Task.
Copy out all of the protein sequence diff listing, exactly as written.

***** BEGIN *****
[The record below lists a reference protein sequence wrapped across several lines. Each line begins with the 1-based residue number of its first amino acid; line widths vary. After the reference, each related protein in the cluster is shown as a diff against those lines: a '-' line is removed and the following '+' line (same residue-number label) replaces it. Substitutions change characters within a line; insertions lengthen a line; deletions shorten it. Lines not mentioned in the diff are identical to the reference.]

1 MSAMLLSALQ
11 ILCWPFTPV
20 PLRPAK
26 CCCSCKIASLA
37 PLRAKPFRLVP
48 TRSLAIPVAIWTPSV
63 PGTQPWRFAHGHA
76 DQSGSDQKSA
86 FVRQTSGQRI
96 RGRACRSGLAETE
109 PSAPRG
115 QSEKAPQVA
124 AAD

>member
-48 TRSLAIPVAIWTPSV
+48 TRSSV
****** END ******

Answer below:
[The record below lists a reference protein sequence wrapped across several lines. Each line begins with the 1-based residue number of its first amino acid; line widths vary. After the reference, each related protein in the cluster is shown as a diff against those lines: a '-' line is removed and the following '+' line (same residue-number label) replaces it. Substitutions change characters within a line; insertions lengthen a line; deletions shorten it. Lines not mentioned in the diff are identical to the reference.]

1 MSAMLLSALQ
11 ILCWPFTPV
20 PLRPAK
26 CCCSCKIASLA
37 PLRAKPFRLVP
48 TRSLAIPVAIWTPSV
63 PGTQPWRFAHGHA
76 DQSGSDQKSA
86 FVRQTSGQRI
96 RGRACRSGLAETE
109 PSAPRG
115 QSEKAPQVA
124 AAD

>member
-48 TRSLAIPVAIWTPSV
+48 TRSSV